W1 Activity: Anxiety and Shyness: Which one is the illness?

Health to me isn’t just physical, it is mental. It isn’t just about feeling great physically, it is about being mentally secure and positive. Sure, there are going to be some moments in time when you are going to be sad or angry or upset, but when your mental health and issues that arise start to interfere with your everyday life. Health is more than meets the physical eye. It is the absence of disease and illness. It is more than what you look like on the outside. It is internal. It is mental. Health to me is the big picture, the entire system working together in perfect harmony. With that being said, I feel this way because of not only how I was raised but what I have learned as I have continued my education. When I was younger, my uncle was diagnosed with schizophrenia, which is viewed as a mental illness. I never understood why people would say he was “sick” or “sick in the head” but he looked totally normal and fine to me. However, as I got older and his episodes grew worse, I began to understand that while he was physically healthy, he mentally was not. Because of this, I began to focus on my energy, and ultimately career focusing on special needs and disabilities. I wanted to not only understand why and how these disabilities happened but how to treat and cope with them.

With that being said, I do believe that anxiety is an illness, compared to shyness which I do not believe is an illness. I suffer from anxiety and there is nothing that I can do that can stop my episodes. My anxiety is linked to my PTSD. When I am dealing with an anxiety attack, I understand what is going on in the situation but I cannot stop my mind from doing what it is doing, as much as I want to. I am aware that I am not in control even when I am telling myself that I am fine or not in any immediate danger. With that being said, in my opinion, shyness is in no way shape or form an illness. To me, it is a characteristic of someone’s personality, like stated in the Big Five Theory. Everyone falls into bits and parts of every characteristics, and to me, shyness is directly linked to being introverted. While, I do understand that certain illnesses like anxiety or depression can cause shyness, I do not believe that the term shyness can be considered an illness. A child can be shy towards people they do not know but they are not treated as being mentally ill.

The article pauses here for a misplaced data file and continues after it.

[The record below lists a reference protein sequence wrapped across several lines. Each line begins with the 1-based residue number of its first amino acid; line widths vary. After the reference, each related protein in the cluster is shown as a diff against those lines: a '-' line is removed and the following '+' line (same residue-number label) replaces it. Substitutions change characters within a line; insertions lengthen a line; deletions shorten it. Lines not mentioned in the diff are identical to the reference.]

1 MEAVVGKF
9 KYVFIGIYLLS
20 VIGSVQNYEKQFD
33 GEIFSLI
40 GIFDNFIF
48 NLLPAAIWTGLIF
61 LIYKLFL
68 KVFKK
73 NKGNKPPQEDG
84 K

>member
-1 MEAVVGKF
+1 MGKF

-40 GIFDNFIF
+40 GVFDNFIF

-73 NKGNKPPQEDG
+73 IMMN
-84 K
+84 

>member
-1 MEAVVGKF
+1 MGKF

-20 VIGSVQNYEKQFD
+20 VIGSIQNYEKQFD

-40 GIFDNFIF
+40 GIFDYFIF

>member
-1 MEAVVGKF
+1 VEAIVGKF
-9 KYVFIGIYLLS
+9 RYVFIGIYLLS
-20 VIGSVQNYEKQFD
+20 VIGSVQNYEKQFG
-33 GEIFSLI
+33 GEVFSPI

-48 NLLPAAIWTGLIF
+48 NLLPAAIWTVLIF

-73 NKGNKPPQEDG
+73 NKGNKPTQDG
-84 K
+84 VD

One thought on “W1 Activity: Anxiety and Shyness: Which one is the illness?

  1. I also agree that anxiety should be considered an illness. Anxiety can be caused by mental conditions or outside factors like stress. In the U.S, anxiety is very common. I have a couple friends that have anxiety, and it tends to get worse when they are in a very stressful environment. Their anxiety comes to a point where it affects their everyday routine. The main treatments used for anxiety in the US is psychotherapy and medication. The medication prescribed by many doctors are antidepressants. Although antidepressants can suppress anxiety, it has many unwanted side effects. In the Korean and Japanese culture, anxiety is not perceived as an illness but a problem with the individuals self-esteem. The stress of appearance, hygiene, or the fear of having unwanted eye-to-eye contact causes anxiety. In Korea, using medication is not a main source of treatment for anxiety. The use of aromatherapy massage is one of the treatments for the elderly women in Korea. The aromatherapy massage would use lavender, rosemary, and lemon for a 20 minute massage session. The use of the aromatherapy massage had a positive affect to the elderly women. The elderly were more relaxed and had a significant change in their self-esteem.

    Hinton, Devon, Stefan Hofmann. “Cross-Cultural Aspects of Anxiety Disorders.” Curr Psychiatry Rep. 2014 June ; 16(6): 450. Accessed 2016. doi:10.1007/s11920-014-0450-3.

    Han, Sun-Hee, Kim, Keum-Soon, Lee, Myeong-Soo, Rho, Kook-Hee. “EFFECTS OF AROMATHERAPY MASSAGE ON ANXIETY AND SELF-ESTEEM IN KOREAN ELDERLY WOMEN: A PILOT STUDY” International Journal of Neuroscience. 2006 ; 116(12): 1447-1455. Accessed 2016. DOI:10.1080/00207450500514268

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